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To Bat or Not to Bat: An Examination of Match Outcomes in Day-Night Limited Overs Cricket
P. Dawson, B. Morley, D. Paton and D. Thomas
The Journal of the Operational Research Society
Vol. 60, No. 12 (Dec., 2009), pp. 1786-1793
Stable URL: http://www.jstor.org/stable/40295747
Page Count: 8
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The tradition of tossing a coin to decide who bats first in a cricket match introduces a randomly assigned advantage to one team that is unique in sporting contests. The potential importance of the toss rule in determining cricket match results has been the subject of some investigation, which is further advanced in this paper that utilizes a data set relating to the increasingly popular, but contentious, day-night form of limited overs cricket as played at international level. We employ logit regression models to examine the effects of winning the toss and choice of batting order on the likelihood of a match victory, while controlling for home advantage and (relative) team quality. Our findings suggest that winning the toss and batting first increases the probability of winning whereas winning the toss and bowling first does not.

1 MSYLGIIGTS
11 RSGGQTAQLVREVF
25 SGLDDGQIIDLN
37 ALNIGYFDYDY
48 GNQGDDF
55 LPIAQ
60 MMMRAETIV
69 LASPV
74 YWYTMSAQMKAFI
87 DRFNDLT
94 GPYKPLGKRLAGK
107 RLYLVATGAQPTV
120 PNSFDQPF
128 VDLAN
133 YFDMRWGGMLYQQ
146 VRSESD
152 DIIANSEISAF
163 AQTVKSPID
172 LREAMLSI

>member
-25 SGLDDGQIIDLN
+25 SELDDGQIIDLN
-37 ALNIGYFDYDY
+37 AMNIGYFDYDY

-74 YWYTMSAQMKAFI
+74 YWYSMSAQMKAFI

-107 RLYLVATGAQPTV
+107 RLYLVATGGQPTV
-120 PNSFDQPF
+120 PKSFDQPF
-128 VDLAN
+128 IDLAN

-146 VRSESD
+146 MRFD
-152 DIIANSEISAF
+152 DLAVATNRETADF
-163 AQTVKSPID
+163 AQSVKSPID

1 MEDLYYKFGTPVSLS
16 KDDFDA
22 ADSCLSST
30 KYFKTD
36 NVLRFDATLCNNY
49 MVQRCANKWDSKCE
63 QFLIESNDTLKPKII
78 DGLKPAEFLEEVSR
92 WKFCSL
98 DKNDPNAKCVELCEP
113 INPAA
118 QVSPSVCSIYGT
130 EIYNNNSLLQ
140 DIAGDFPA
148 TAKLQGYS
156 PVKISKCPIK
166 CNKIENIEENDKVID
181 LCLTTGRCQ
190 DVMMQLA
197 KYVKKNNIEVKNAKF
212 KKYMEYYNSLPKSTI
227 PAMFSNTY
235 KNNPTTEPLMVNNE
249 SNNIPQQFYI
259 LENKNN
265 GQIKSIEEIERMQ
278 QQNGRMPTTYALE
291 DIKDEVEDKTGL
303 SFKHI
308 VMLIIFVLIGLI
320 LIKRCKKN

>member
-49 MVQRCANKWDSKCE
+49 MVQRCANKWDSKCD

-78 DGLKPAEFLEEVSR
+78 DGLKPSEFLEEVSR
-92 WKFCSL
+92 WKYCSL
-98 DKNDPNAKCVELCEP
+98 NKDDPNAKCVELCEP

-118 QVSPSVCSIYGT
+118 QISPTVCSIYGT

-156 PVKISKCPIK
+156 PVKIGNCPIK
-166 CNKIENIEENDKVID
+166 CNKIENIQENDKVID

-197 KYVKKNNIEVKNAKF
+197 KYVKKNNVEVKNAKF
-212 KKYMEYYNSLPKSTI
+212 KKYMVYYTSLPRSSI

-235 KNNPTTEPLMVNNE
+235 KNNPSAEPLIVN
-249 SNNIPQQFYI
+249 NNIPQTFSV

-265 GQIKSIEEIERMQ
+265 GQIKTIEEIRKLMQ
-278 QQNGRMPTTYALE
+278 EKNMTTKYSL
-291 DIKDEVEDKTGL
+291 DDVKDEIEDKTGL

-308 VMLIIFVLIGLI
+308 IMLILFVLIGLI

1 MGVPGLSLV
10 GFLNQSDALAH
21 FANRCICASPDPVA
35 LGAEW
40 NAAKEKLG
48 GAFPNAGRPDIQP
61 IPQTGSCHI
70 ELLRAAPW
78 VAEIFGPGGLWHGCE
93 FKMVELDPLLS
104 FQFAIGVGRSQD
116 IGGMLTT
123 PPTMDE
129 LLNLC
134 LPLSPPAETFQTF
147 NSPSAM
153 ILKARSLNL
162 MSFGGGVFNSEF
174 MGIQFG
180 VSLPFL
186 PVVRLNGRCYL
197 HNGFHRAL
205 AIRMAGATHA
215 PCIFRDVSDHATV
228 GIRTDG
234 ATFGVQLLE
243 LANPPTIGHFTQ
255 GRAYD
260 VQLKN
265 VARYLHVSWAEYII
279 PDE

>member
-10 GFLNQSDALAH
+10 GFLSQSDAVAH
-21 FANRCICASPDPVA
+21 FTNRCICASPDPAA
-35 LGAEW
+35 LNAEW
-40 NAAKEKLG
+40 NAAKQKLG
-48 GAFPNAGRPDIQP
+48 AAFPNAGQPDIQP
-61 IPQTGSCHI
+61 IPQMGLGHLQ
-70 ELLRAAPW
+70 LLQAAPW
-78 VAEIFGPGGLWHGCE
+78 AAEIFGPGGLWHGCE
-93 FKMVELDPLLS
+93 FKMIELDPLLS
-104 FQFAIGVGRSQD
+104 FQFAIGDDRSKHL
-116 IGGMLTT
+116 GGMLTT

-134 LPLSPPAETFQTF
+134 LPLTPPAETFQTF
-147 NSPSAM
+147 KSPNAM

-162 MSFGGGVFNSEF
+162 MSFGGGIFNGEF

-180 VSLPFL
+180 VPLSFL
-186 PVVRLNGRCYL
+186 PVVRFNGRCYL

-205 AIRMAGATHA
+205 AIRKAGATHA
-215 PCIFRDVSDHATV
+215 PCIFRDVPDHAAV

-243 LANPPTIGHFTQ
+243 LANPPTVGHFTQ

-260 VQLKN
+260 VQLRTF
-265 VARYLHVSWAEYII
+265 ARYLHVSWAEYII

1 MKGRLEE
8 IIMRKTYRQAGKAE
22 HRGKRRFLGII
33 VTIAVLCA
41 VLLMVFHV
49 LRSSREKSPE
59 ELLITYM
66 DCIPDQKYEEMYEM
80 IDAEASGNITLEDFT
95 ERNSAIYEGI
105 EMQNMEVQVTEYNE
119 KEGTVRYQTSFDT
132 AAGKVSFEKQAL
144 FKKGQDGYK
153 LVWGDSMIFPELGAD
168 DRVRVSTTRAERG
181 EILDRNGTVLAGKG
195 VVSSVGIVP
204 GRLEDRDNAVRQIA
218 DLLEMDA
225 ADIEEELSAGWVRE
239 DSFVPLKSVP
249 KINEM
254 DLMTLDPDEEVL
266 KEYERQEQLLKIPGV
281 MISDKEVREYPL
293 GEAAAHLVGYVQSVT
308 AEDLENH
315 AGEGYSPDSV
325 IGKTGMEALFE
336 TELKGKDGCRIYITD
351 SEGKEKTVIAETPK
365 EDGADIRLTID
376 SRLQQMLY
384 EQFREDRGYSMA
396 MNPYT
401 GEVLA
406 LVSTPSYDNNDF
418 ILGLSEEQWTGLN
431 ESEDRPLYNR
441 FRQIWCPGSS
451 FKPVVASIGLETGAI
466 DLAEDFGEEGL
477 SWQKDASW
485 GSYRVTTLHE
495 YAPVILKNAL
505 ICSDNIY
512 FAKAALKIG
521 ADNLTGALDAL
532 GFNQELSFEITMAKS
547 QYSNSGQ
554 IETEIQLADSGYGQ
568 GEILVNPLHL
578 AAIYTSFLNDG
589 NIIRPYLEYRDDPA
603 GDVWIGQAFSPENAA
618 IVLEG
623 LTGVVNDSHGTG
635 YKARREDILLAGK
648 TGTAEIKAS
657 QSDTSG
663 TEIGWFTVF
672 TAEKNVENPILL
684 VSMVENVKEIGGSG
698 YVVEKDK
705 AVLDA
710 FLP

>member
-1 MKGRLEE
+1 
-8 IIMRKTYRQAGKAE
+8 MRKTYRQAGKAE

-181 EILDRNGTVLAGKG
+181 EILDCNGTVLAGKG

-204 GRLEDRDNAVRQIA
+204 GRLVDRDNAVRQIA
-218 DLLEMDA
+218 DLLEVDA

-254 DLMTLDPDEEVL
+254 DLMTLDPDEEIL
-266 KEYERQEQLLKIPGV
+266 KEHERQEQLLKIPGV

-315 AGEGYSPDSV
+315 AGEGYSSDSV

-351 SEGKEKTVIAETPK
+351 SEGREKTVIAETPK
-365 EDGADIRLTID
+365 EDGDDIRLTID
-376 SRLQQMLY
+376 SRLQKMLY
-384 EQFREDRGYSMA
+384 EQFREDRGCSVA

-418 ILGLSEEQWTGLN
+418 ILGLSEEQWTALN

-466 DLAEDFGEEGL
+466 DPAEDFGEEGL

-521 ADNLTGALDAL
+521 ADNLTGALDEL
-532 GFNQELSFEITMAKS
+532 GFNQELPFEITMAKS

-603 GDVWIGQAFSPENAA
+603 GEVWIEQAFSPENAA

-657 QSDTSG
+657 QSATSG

The Journal of the Operational Research Society © 2009 Operational Research Society